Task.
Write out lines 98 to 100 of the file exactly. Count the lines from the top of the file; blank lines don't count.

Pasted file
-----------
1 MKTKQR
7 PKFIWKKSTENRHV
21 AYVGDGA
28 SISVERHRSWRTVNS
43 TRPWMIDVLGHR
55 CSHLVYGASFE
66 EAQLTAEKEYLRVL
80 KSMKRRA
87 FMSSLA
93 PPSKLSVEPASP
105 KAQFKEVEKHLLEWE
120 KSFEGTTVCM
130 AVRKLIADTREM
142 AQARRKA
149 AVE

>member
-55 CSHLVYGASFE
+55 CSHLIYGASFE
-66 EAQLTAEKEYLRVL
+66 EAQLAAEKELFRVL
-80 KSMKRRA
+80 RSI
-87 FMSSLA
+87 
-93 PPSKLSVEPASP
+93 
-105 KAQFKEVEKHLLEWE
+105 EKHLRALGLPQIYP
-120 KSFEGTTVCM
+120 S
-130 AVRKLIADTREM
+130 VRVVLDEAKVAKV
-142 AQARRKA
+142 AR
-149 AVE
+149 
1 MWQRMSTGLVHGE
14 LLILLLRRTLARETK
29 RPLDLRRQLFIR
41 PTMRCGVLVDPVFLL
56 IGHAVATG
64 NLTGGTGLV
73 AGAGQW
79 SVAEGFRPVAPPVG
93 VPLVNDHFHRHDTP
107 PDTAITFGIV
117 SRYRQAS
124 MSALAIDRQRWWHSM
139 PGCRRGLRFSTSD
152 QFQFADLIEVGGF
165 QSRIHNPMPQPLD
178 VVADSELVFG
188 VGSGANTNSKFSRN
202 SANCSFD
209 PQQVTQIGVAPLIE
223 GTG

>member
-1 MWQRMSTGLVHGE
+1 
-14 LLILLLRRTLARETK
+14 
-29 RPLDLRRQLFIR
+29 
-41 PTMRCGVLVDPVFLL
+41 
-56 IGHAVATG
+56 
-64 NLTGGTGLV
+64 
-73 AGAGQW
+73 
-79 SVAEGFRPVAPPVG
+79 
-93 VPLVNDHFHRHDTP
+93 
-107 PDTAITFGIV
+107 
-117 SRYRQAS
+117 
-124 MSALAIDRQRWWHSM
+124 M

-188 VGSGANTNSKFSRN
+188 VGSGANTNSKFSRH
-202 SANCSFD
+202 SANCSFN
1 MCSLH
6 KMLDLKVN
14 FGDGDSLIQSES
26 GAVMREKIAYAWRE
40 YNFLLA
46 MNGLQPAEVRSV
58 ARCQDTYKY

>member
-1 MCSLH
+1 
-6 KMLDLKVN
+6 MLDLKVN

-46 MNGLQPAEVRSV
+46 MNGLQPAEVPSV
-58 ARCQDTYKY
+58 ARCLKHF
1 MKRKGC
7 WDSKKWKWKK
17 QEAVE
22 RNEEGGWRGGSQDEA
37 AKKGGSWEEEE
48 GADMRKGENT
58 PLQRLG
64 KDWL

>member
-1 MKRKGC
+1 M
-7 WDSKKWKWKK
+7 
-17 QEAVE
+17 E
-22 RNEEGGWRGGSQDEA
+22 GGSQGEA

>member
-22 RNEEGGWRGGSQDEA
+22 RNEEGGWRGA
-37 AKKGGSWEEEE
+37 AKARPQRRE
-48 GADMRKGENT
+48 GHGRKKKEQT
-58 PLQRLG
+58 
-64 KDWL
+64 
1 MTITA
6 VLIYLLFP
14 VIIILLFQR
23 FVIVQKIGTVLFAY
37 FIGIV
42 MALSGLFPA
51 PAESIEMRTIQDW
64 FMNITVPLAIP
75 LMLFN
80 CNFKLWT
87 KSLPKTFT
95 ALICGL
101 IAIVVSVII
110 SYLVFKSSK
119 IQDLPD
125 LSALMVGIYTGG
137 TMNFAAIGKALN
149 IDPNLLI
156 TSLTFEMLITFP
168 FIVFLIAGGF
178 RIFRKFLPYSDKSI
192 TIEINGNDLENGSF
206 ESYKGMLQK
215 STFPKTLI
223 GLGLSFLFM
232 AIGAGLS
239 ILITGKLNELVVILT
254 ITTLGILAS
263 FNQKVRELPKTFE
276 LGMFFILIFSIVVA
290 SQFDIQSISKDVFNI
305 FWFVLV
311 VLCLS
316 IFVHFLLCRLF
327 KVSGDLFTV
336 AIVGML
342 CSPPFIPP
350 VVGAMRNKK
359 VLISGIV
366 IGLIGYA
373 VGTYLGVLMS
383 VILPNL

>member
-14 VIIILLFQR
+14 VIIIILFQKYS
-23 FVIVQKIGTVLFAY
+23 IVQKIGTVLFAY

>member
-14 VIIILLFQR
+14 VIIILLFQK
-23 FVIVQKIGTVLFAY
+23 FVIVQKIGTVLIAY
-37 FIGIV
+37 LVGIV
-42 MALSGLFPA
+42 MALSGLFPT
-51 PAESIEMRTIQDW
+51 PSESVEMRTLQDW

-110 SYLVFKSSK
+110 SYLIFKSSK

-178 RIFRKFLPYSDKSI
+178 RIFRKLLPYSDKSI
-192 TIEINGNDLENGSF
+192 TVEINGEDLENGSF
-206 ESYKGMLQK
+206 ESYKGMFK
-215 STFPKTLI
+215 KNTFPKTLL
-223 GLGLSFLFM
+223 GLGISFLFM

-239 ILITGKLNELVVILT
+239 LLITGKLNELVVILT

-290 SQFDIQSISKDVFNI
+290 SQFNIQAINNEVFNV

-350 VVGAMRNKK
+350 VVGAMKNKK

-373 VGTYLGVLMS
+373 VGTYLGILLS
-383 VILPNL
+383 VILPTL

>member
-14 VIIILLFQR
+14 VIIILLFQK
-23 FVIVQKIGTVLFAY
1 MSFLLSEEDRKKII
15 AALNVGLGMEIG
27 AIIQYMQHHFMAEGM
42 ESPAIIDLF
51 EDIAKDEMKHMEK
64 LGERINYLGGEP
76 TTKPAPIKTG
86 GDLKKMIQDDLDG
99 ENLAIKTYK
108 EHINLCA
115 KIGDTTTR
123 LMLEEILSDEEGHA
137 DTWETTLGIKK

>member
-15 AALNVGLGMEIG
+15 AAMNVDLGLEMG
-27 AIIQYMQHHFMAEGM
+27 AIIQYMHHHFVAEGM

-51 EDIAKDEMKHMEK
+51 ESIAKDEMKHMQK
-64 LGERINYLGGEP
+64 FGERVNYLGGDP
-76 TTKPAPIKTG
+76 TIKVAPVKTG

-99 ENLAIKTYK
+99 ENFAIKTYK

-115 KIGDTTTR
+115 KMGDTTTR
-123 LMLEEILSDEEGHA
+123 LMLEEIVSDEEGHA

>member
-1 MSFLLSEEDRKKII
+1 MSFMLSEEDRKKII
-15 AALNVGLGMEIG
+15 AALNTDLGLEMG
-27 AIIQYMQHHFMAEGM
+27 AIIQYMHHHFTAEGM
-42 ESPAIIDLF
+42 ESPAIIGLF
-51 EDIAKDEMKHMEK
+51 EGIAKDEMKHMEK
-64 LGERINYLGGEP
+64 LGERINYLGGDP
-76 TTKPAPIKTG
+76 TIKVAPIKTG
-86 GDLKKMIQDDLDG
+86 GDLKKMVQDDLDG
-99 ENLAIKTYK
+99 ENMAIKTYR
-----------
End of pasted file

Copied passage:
-46 MNGLQPAEVRSV
+46 MNGLQPAEVPSV
-58 ARCQDTYKY